Statisticians Riot Against Misleading Yet Common Methods

More than eight hundred academics call out against the misleading use of "statistical significance".
Jessica Miley

A recently published article in Nature Magazine calls for action against the misleading use of "statistical significance". The paper is supported by more than eight hundred academics from disciplines. 

Pleased to meet you, ‘P values’!

Statistical significance is prevalent in many fields and has a deep impact on our daily lives, choices, and decisions. The three scientists behind the paper argue that, in statistical analyses, it happens too often that it concludes that there is "no difference" between two studied groups. In statistics, this phenomenon is called the "null hypothesis".


The authors claim that a study stating such thing based on solely the null hypothesis is dangerously misleading. Their argument is that there can be a minuscule difference between two studied groups, although one of them can turn out to be significant, while the other one insignificant. This dichotomization happens because of the method that is too strictly relying on one factor, as of the threshold.

"Let’s be clear about what must stop: we should never conclude there is ‘no difference’ or ‘no association’ just because a P value is larger than a threshold such as 0.05 (…) Neither should we conclude that two studies conflict because one had a statistically significant result and the other did not. These errors waste research efforts and misinform policy decisions."

Statisticians Riot Against Misleading Yet Common Methods

How does it work?

"For example, consider a series of analyses of unintended effects of anti-inflammatory drugs2. Because their results were statistically non-significant, one set of researchers concluded that exposure to the drugs was 'not associated' with new-onset atrial fibrillation (…) and that the results stood in contrast to those from an earlier study with a statistically significant outcome."

Looking at the actual data did not prove these above, they argue, thus stating: "It is ludicrous to conclude that the statistically non-significant results showed 'no association', when the interval estimate included serious risk increases; it is equally absurd to claim these results were in contrast with the earlier results showing an identical observed effect. Yet these common practices show how reliance on thresholds of statistical significance can mislead us."


The consequences Amrhein, Greenland, and McShane professors also state that the whole issue is actually more human than it is statistical, it is us, and our cognitive processes what work in this categoric way. It "led scientists and journal editors to privilege such results, thereby distorting the literature. Statistically significant estimates are biased upwards in magnitude and potentially to a large degree, whereas statistically non-significant estimates are biased downwards in magnitude."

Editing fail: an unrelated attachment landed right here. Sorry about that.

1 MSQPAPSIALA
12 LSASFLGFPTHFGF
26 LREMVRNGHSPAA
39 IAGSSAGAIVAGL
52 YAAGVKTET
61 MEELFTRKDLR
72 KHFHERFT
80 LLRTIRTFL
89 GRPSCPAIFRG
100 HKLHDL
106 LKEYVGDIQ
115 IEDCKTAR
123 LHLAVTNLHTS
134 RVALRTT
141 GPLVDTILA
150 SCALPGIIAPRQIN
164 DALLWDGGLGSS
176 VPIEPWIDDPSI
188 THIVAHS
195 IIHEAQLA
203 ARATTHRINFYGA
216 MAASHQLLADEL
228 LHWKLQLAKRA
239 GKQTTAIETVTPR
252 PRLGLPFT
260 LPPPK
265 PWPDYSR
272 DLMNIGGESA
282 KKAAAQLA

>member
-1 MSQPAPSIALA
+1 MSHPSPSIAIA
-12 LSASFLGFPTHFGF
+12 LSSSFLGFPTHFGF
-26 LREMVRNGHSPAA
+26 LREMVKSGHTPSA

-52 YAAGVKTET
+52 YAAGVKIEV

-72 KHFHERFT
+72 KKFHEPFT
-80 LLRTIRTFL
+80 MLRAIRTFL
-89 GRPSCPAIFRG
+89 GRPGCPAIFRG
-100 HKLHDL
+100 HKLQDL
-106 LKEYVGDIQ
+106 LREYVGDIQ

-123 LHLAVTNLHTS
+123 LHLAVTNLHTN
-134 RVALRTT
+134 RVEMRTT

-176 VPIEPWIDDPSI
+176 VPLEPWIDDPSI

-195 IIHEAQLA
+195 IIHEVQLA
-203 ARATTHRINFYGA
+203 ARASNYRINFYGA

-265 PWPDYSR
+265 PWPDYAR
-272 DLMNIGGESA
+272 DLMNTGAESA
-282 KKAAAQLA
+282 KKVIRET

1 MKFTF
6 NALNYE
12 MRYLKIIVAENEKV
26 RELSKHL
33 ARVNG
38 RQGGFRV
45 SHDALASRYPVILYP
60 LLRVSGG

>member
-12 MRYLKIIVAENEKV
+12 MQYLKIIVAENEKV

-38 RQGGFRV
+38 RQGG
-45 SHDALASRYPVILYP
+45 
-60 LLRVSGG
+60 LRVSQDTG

Is there a way out? "We (…) call for the entire concept of statistical significance to be abandoned. (…) One reason to avoid such ‘dichotomania’ is that all statistics, including Pvalues and confidence intervals, naturally vary from study to study, and often do so to a surprising degree."

"We must learn to embrace uncertainty," they continue. "One practical way to do so is to rename confidence intervals as ‘compatibility intervals’ and interpret them in a way that avoids overconfidence."

They are not alone

This article is an important one in a line of other similar warnings written by scientists in the past few years, all advocating against the usage of the misleading methodology. In 2016, the American Statistical Association released a statement in The American Statistician warning against the misuse of statistical significance and P values.

The issue also included many commentaries on the subject. This month, a special issue in the same journal attempts to push these reforms further. It presents more than 40 papers on "Statistical inference in the 21st century: a world beyond P < 0.05". The editors introduce the collection with the caution “don’t say ‘statistically significant'". Another article with dozens of signatories also calls on authors and journal editors to disavow those terms.

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